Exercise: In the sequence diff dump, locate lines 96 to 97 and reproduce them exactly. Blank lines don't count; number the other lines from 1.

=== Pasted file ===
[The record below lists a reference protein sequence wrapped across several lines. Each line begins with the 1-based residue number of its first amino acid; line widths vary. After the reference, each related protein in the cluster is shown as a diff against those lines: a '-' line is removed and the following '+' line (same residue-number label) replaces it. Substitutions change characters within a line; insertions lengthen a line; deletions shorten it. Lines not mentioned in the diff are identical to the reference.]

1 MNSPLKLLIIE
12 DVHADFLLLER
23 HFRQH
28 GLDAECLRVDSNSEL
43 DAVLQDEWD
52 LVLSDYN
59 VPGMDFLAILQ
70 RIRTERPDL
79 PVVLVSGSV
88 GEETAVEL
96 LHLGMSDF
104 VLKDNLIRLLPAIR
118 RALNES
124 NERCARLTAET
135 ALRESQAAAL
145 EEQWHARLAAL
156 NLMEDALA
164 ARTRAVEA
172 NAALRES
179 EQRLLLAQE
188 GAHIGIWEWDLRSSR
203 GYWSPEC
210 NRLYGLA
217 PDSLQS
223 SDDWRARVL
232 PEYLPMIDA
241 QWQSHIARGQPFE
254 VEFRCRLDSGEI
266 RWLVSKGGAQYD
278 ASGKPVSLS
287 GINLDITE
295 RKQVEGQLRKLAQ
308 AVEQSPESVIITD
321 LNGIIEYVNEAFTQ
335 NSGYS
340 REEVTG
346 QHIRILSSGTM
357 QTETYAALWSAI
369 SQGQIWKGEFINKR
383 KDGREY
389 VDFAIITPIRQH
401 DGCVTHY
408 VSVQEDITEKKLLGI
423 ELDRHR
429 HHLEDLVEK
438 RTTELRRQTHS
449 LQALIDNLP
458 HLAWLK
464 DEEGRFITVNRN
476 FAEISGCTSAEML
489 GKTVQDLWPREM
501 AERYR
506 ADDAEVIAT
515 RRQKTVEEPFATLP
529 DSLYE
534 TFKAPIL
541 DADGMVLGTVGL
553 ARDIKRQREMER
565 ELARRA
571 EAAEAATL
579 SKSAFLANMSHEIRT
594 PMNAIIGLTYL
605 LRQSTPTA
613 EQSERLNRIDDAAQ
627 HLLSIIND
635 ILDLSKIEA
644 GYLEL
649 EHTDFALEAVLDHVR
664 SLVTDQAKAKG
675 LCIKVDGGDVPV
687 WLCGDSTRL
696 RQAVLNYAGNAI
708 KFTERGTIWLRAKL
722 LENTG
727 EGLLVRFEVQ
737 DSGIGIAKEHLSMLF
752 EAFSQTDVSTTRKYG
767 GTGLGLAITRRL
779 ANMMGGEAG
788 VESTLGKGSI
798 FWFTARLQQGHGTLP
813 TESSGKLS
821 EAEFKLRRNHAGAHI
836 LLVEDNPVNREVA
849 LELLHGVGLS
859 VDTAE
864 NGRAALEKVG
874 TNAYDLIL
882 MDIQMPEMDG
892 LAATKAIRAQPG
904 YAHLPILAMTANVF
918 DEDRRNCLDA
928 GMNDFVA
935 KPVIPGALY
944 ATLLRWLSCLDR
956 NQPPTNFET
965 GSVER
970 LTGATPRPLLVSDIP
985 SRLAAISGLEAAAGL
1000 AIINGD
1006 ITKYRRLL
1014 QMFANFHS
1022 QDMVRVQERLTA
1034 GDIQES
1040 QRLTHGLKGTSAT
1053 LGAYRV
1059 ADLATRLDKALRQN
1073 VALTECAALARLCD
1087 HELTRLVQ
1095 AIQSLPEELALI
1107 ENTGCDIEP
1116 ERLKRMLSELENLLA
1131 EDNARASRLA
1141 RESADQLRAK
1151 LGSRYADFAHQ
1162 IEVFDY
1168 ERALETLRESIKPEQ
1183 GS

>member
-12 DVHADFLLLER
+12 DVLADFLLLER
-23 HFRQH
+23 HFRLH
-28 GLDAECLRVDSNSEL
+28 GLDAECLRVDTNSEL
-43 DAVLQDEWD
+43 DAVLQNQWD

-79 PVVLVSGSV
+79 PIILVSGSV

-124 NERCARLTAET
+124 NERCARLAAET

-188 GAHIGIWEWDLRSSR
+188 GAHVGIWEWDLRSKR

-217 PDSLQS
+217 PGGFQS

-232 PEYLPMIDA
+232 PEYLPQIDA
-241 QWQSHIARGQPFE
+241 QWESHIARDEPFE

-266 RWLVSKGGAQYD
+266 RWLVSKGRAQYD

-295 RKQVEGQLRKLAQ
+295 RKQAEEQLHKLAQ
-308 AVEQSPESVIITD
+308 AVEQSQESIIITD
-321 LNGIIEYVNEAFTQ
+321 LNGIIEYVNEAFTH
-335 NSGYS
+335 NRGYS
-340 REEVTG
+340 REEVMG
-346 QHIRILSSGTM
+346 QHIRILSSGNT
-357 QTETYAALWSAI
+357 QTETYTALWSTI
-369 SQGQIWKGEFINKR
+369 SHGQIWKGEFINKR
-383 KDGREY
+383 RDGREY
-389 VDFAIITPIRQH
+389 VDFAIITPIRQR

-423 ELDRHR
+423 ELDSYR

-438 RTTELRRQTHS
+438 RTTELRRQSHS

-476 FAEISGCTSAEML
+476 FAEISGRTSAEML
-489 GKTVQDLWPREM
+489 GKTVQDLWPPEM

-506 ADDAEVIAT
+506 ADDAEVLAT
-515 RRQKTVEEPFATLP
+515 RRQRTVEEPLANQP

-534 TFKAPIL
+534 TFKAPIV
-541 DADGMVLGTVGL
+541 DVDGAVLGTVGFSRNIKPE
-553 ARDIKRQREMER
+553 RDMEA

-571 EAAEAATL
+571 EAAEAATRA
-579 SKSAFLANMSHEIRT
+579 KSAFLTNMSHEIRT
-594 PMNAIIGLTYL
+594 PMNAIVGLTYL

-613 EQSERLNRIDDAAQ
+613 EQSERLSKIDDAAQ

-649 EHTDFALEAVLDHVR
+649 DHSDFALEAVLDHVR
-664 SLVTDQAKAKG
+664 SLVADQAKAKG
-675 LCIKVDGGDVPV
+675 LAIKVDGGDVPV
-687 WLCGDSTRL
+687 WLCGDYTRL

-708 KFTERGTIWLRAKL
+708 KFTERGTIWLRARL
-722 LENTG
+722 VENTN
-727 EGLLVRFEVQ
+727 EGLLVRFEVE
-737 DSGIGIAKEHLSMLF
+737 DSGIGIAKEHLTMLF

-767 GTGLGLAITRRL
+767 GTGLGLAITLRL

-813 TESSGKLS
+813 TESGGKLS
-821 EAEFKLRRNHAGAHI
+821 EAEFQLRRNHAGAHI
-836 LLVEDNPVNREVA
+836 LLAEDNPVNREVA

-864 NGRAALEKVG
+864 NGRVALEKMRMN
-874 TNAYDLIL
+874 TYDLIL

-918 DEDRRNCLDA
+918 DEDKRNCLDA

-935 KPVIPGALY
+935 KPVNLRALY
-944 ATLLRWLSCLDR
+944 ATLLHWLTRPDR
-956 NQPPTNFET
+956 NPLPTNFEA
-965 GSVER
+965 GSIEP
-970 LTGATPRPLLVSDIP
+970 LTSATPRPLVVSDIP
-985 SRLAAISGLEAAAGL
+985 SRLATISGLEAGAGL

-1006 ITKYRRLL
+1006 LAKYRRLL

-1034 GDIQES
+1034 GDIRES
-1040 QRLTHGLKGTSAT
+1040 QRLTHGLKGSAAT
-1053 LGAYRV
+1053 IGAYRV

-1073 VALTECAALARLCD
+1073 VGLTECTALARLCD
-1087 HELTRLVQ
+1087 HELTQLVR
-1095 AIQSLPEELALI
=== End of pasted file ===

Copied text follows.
944 ATLLRWLSCLDR
956 NQPPTNFET